​Clinton promises big changes for students if she wins

The funding of higher education is a current issue globally, and has been a key part of Democratic nominee Hillary Clinton’s campaign in the run-up to the November United States presidential election.

The US has one of the most expensive higher education systems in the world. According to PwC, the state contributes 34% to the cost of higher education. (South Africa contributes 39%.)

“State-funding for public universities decreased significantly over the last decade, which resulted in an increased reliance on tuition fees as a source of revenue,” PwC’s higher education leader, Ernest Carelse, wrote in a note. “This also resulted in student debt in the US exceeding $1-trillion for the first time, in 2014, which is bigger than the nation’s credit card debt of $0.7-trillion.”

The US department of education says it awards about $150-billion a year in grants, work-study funds (which allows a student to pay off debts by working while studying) and low-interest loans to more than 15-million students.

Federal student aid covers expenses such as tuition and fees, accommodation and food, study supplies and transport. The interest rates vary depending on the loan type and currently ranges from 3.76% to 6.31%. US treasury financials show that, in the first quarter of 2016, student loans accounted for 45.7% of total US federal government assets.

According to Clinton’s campaign website, every student should have the option to graduate from a public college or university in their state without taking on any student debt. Her proposal is to spend $500-billion on this over 10 years, and will be fully funded by limiting tax breaks for the wealthy.

Clinton says all community colleges will offer free tuition. Students will also pay no tuition at in-state four-year public colleges and universities. At first, this will apply to students from families earning $85 000 or less a year. By 2021, it will apply to families with an income of up to $125 000 a year.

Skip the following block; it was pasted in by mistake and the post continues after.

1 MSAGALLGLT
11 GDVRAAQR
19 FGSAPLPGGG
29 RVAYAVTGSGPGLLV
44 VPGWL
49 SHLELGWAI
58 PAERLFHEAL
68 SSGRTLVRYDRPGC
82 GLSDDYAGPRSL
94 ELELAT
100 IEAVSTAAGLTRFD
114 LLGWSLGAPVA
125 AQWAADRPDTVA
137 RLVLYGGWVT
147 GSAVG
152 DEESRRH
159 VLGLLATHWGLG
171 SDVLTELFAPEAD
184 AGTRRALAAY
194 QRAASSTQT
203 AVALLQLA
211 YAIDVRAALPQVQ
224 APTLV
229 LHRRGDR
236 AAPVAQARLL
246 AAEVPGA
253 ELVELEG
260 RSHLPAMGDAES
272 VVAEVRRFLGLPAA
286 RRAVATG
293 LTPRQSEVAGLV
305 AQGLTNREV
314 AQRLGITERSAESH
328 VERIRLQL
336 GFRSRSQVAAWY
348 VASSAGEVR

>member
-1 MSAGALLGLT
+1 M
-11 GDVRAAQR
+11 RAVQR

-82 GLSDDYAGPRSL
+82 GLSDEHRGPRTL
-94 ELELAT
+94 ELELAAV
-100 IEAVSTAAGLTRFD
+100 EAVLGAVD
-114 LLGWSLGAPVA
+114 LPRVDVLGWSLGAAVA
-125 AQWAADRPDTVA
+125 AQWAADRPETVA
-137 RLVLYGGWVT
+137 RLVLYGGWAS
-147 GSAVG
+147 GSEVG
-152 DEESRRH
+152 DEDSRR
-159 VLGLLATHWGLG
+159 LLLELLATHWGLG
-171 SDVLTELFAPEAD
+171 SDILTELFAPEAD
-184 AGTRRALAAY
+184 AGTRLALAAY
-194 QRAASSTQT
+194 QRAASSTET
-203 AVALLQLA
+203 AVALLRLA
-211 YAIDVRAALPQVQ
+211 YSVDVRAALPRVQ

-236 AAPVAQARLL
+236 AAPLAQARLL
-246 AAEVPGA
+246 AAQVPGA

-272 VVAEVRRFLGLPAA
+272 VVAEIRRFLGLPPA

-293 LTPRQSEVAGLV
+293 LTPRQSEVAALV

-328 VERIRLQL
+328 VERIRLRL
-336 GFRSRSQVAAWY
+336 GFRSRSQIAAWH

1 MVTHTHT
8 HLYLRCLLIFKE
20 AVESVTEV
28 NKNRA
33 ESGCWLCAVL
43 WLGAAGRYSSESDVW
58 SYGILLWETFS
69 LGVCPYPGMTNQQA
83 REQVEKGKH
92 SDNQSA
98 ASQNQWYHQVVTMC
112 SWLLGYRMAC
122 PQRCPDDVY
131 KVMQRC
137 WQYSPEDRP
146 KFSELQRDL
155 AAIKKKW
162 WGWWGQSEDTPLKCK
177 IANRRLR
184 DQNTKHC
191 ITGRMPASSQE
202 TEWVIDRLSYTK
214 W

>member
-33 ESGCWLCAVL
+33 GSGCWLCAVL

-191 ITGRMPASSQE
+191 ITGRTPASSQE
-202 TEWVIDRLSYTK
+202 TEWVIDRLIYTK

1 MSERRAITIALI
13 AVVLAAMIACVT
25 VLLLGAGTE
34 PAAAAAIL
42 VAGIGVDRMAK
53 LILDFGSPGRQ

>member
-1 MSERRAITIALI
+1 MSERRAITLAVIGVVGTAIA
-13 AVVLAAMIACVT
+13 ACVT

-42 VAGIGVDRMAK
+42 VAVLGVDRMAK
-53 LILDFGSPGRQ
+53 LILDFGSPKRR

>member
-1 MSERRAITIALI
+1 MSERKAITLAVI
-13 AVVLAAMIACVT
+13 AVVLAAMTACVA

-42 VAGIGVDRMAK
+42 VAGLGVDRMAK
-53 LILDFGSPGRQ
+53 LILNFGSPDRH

Borrowers will be able to refinance loans at current rates and will never have to pay more than 10% of their income. All remaining college debt will be forgiven after 20 years.

Clinton also promises to cut interest rates so that the government will never profit from student loans. 

These are unprecedented times, and the role of media to tell and record the story of South Africa as it develops is more important than ever. But it comes at a cost. Advertisers are cancelling campaigns, and our live events have come to an abrupt halt. Our income has been slashed.

The Mail & Guardian is a proud news publisher with roots stretching back 35 years. We’ve survived thanks to the support of our readers, we will need you to help us get through this.

To help us ensure another 35 future years of fiercely independent journalism, please subscribe.


High Court strikes down ‘paternalistic’ lockdown regulations

The order of unconstitutionality has been suspended for two weeks

L’Oréal workers demand a shutdown of local plant, citing Covid-19...

The French cosmetics company’s Midrand plant has recorded 16 Covid-19 cases in two weeks

Protective equipment for schools in KwaZulu-Natal goes ‘missing’

Without protective equipment, schools in uMlazi, Pinetown and Zululand won’t meet the already delayed deadline for reopening

Press Releases

Empowering his people to unleash their potential

'Being registered as an AGA(SA) means you are capable of engineering an idea and turning it into money,' says Raymond Mayekisa

What is an AGA(SA) and AT(SA) and why do they matter?

If your company has these qualified professionals it will help improve efficiencies and accelerate progress by assisting your organisation to perform better

Mining company uses rich seam of technology to gear up for Covid-19

Itec Direct technology provides instant temperature screening of staff returniing to the workplace with no human contact

Covid-19 and Back to School Webinar

If our educators can take care of themselves, they can take care of the children they teach

5G technology is the future

Besides a healthcare problem Covid-19 is also a data issue and 5G technology, with its lightning speed, can help to curb its spread

JTI off to court for tobacco ban: Government not listening to industry or consumers

The tobacco ban places 109 000 jobs and 179 000 wholesalers and retailers at risk — including the livelihood of emerging farmers

Holistic Financial Planning for Professionals Webinar

Our lives are constantly in flux, so it makes sense that your financial planning must be reviewed frequently — preferably on an annual basis

Undeterred by Covid-19 pandemic, China and Africa hold hands, building a community of a shared future for mankind

It is clear that building a community with a shared future for all mankind has become a more pressing task than ever before

The best local and international journalism

handpicked and in your inbox every weekday